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brossard

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  1. I'm steering away from loco kits for now, until I get my layout going - TBF it is in a running and operable state, just have to start the painting of track etc. I did buy a second hand Slaters 1F kit but nothing happening right now. I have plenty of locos to be going on with - and loads of wagons. The Jinty is one of faves. I have the Dapol Jinty with sound, what a superb model! John
  2. Agree, let's hope someone takes them on. Hope whoever does keeps up the quality. Adrian was a stickler for detail and his rants about the shortcomings of various RTR models are legendary. John
  3. Jim's kits are excellent. I built his NBR goods brake for a friend. Most enjoyable. John
  4. Just been through the Connoisseur site, I think this is the booklet: http://www.jimmcgeown.com/Print Off FAQ Booklet pdf.pdf I've been thinking, just what should a book on metal wagon building contain? Obviously it would ideally provide instuctions on soldering (but as I have learned, everyone seems to have their individual take on this). Other than the means of joining parts, metal wagon kits aren't really any different from plastic wagon kits (and I have built dozens of both media). What I think is needed are tips for getting those finer details on the model. Kits
  5. Indeed, the modeller needs to adopt the method that suits him/her best. The prototype method (buckeye dropped at the loco end) requires some surgery to the gangway. A regular screw link installed in the coach is probably easier but not prototypical. Always a struggle to minimize compromises. John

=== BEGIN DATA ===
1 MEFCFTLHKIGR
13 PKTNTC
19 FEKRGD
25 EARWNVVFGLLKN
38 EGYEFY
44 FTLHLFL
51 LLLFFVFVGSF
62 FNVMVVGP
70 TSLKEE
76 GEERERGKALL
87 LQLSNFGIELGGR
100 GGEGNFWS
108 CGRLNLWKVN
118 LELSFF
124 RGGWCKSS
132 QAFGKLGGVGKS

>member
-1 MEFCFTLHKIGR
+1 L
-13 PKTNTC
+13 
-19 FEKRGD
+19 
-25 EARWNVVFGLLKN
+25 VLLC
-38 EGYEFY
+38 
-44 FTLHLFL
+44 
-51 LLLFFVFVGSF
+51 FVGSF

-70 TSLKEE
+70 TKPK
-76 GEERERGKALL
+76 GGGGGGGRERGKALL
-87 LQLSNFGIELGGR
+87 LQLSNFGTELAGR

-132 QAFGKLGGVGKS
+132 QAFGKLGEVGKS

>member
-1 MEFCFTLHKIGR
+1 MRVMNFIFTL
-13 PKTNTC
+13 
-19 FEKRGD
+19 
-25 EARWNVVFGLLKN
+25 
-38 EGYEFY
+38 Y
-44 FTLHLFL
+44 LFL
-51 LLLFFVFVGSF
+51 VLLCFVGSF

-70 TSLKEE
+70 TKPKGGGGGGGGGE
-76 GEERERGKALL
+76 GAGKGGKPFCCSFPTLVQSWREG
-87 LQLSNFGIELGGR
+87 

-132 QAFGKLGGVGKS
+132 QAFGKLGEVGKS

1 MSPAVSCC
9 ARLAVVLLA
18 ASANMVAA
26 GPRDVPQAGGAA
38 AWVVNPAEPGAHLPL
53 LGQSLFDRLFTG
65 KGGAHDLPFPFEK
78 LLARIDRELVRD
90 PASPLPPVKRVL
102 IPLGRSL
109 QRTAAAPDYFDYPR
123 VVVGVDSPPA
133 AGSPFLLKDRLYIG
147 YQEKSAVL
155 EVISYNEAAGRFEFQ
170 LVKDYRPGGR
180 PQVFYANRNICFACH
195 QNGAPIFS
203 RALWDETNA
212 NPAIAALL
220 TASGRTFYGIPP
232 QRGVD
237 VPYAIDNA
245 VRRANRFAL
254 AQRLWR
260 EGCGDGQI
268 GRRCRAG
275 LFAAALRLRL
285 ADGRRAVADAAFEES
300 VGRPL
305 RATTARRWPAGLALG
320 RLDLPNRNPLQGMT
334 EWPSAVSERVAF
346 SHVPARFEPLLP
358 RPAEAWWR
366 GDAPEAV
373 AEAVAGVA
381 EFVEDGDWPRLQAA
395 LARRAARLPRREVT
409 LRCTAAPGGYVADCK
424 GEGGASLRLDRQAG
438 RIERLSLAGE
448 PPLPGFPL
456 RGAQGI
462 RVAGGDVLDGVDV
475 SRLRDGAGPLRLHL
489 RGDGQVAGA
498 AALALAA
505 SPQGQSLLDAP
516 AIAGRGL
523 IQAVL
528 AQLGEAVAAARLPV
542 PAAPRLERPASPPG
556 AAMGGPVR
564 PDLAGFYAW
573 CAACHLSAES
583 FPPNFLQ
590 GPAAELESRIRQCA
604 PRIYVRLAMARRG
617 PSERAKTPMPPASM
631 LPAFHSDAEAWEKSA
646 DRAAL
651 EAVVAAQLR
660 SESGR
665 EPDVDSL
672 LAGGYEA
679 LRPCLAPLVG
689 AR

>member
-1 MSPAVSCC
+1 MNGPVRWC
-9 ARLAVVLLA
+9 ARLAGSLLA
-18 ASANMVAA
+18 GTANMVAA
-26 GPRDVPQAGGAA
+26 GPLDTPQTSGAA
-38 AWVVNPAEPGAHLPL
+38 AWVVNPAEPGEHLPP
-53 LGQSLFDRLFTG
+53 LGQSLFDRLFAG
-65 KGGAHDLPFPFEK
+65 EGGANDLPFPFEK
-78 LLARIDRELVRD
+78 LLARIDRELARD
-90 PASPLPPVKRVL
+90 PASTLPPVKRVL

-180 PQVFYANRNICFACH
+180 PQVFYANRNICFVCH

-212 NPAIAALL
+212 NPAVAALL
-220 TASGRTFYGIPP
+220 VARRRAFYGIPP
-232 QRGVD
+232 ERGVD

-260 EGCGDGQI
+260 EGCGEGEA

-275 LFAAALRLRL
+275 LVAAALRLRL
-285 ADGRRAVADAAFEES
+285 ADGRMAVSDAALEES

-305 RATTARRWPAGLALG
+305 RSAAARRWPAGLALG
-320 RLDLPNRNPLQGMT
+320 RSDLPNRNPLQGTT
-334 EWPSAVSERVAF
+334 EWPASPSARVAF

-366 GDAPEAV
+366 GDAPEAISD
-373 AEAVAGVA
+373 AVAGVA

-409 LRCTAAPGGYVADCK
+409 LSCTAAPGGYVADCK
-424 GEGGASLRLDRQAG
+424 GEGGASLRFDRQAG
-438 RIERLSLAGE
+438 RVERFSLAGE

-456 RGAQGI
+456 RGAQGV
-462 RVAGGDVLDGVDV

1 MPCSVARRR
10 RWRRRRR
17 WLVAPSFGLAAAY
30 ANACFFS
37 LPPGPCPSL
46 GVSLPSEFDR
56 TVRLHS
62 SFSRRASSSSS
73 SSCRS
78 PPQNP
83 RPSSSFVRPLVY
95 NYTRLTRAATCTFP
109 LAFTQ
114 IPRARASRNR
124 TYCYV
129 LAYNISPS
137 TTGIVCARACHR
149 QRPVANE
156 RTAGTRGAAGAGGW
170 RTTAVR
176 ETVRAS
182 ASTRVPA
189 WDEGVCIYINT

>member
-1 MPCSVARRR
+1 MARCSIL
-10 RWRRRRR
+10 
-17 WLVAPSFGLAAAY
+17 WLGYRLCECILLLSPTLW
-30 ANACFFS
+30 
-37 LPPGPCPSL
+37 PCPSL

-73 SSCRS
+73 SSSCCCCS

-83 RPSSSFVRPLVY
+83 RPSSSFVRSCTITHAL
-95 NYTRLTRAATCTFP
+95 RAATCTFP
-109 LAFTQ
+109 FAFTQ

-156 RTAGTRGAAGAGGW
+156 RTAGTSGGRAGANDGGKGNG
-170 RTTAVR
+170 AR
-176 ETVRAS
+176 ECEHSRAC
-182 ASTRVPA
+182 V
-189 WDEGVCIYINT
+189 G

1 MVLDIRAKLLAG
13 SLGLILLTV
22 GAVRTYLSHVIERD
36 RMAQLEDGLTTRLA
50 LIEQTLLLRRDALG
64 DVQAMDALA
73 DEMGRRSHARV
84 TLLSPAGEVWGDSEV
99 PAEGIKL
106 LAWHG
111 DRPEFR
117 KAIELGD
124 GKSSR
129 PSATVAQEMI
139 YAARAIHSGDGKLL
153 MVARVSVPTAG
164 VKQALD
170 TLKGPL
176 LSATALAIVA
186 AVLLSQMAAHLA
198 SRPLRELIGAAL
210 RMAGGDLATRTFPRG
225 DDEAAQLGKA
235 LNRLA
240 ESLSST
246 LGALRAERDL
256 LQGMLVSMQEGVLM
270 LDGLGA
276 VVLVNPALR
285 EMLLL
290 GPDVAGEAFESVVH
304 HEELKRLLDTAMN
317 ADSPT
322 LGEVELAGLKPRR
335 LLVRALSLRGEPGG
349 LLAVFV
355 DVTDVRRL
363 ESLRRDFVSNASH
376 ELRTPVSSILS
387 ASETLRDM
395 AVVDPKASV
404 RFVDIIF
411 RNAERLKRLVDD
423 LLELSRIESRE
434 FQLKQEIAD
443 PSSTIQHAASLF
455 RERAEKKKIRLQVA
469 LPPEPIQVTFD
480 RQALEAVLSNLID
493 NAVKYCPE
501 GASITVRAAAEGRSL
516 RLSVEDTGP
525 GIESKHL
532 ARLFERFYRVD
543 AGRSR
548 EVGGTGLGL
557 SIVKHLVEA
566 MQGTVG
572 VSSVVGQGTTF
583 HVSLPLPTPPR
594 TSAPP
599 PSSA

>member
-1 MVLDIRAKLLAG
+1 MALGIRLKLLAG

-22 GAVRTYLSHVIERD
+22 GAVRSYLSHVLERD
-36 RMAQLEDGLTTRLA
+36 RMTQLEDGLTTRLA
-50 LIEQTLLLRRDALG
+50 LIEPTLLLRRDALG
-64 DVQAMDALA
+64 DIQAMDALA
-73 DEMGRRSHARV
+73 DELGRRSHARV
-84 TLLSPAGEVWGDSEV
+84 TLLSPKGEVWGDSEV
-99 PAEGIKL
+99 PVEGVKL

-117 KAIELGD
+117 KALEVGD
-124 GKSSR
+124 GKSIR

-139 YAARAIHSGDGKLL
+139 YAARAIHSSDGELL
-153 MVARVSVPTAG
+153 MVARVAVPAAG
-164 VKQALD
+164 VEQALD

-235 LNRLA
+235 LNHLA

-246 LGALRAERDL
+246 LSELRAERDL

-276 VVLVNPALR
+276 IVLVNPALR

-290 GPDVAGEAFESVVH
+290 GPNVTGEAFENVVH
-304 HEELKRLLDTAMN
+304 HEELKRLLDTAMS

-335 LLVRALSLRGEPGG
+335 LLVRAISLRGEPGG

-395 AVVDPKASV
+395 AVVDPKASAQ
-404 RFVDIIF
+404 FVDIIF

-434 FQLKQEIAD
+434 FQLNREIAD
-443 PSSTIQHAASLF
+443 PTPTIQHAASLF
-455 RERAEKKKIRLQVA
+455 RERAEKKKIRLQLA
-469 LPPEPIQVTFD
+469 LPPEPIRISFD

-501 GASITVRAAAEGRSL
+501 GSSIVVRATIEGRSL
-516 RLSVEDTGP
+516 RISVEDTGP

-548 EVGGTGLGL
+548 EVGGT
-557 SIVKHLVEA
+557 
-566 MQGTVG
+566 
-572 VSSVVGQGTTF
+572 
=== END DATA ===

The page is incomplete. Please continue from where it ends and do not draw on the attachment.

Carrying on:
6. OK Pete, memory faulty as usual. I also built an 0 gauge ABS whitemetal GWR open wagon. Excellent castings and the result was very pleasing. I cheated and used CA glue though. Not something I would buy but I was given the kit FOC at a show. John
  7. Hmmm, I cannot honestly think of a book dedicated to metal wagons. Rice has done books on most aspects of modelling; plastic wagons, plastic locos, whitemetal locos and brass locos. His Etched Brass Chassis Construction is well worth having. I think Geoff Kent's 3 volume set on 4mm Wagons is very good. However, IIRC, all the subjects are plastic. In general, you cannot beat the Wild Swan range of modelling books. Trouble is, by now, most are out of print so you need to hunt them down. Wagons tend not be very complicated, I think if you are co
  8. Not as far as I know. He does create threads for his kits on RMweb though, so keep an eye out. John
  9. Here's my thread on upgrading the interior of Dapol's 0 gauge autocoach: In the text I detail my process for interior panel painting. I used Humbrol Matte Sand, enamel not acrylic, although I generally use acrylics for most of my painting. John
  10. Ah, no danger of that, I will put the switches (which are manual anyway) on the loco ends. I have a paper gangway affair between the coaches. John
  11. I received three sets of light kits from Layouts4U last week. These are for my 0 gauge Heljan Gresley coaches. I've had a quick look and it looks, from the instructions, that the best location for the on/off switch (yes, I bought the wrong ones) is in the end doors. I will report on my progress. John
  12. If the top coat is going to be maroon, which is a translucent, my preference for primer is red oxide. John
  13. I couldn't agree more about Ian's kits. I built his 7mm Palbrick and I was extremely impressed. I'm not going to say it was easy, every kit has it's challenges. I also had to fill in the blanks on the underframe detail. John
  14. OK Les, always good to throw ideas around. Look forward to seeing what you do. John
  15. For modelling purposes, and Mike is doing N gauge, I don't see an issue with depth. The Scalescenes product is a kit so depth can be adjusted if one wants to be precise. In any case, I haven't seen anyone say what the depth should actually be. John
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